Food changes are afoot – Canadian food companies take note
Recent years have seen significant changes in the global food environment. An increasingly global marketplace for food means more opportunities for the introduction and spread of contaminants. At the same time, the food industry is pioneering new approaches to traceability, third party certification, and other ways to make food safer.
With the passage of the Safe Food for Canadians Act (SFCA); CFIA is actively updating/modernizing the legislation and related procedures that control the safety of Canada’s food. As a result, it’s imperative that all companies who are concerned with food products follow the fluid developments in this area to avoid being caught short. The SFCA merges all current CFIA regulations under the same roof, regardless of whether the food is imported, exported or traded inter-provincially; the key changes include:
Presently there are food sectors (i.e. dairy, fish, meat) that require licences under CFIA regulations. Under the proposed rules, licences will be mandatory for all food types regardless of import, export or trading across provincial boundaries. Licences will be renewable every two years and cost approximately $250. To obtain a licence you will need to share key information on the foodstuffs you deal in such as:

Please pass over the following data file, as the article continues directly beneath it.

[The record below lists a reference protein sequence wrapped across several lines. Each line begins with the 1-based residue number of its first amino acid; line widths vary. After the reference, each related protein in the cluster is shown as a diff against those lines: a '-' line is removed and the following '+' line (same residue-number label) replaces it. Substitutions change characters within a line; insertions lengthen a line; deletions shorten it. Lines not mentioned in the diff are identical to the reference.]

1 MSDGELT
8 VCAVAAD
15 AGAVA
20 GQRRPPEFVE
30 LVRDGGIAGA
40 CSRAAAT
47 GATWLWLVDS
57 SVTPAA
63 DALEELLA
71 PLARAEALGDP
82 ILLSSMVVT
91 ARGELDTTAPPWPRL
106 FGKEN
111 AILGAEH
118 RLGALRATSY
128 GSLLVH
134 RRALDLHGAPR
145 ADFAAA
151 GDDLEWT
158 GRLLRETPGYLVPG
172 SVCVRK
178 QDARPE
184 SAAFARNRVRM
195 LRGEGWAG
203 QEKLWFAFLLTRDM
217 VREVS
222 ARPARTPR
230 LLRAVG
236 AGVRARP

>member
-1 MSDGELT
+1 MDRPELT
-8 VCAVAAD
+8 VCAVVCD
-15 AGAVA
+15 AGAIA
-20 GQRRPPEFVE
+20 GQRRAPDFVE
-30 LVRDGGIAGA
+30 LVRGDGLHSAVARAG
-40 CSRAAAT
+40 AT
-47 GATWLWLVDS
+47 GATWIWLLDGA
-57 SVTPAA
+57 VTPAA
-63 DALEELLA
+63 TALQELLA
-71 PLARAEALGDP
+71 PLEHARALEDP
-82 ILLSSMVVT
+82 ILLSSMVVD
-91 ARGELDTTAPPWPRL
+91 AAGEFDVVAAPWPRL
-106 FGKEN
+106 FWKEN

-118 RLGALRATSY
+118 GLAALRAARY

- COO (Country of origin)
- Establishment location/address
- Product type & intended end use
- Processing/production details
- Annual volume of imported products or production
Depending on the potential product risk profile, coupled with your own historic compliance patterns, CFIA inspections may be required prior to issuance of licences. Exemptions from these statutes include alcoholic beverages and food additives.
Recall Traceability Plan
To ensure a swift response to food safety incidents, companies will be required to have a recall traceability plan that is accessible in Canada, provided to the CFIA electronically and in one of both official languages; French or English. The plan must be kept retained/active for a minimum of three years and provide complete supply chain visibility.
Preventative Control Plan
Food companies will require having in place a preventative control plan (PCP); documenting all operational aspects; details such as processing equipment, food prep hygiene, storage, transportation and related controls through the supply chain. The PCP will seek to highlight areas of risk; hazards/critical control points and include procedures related to monitoring, corrective action, verification, and record keeping. The PCP will have a term and on-going expiry/renewal process.
The regulations, originally planned for 2015 implementation, will soon be published in Canada Gazette Part I. After that, a 75 day formal consultation period will follow, before the regulations are published in Canada Gazette Part II and take effect.
More information on the Safe Food for Canadians Act:
These regulations represent significant changes to the application of preventive control plans for food safety in Canada – Food companies take note!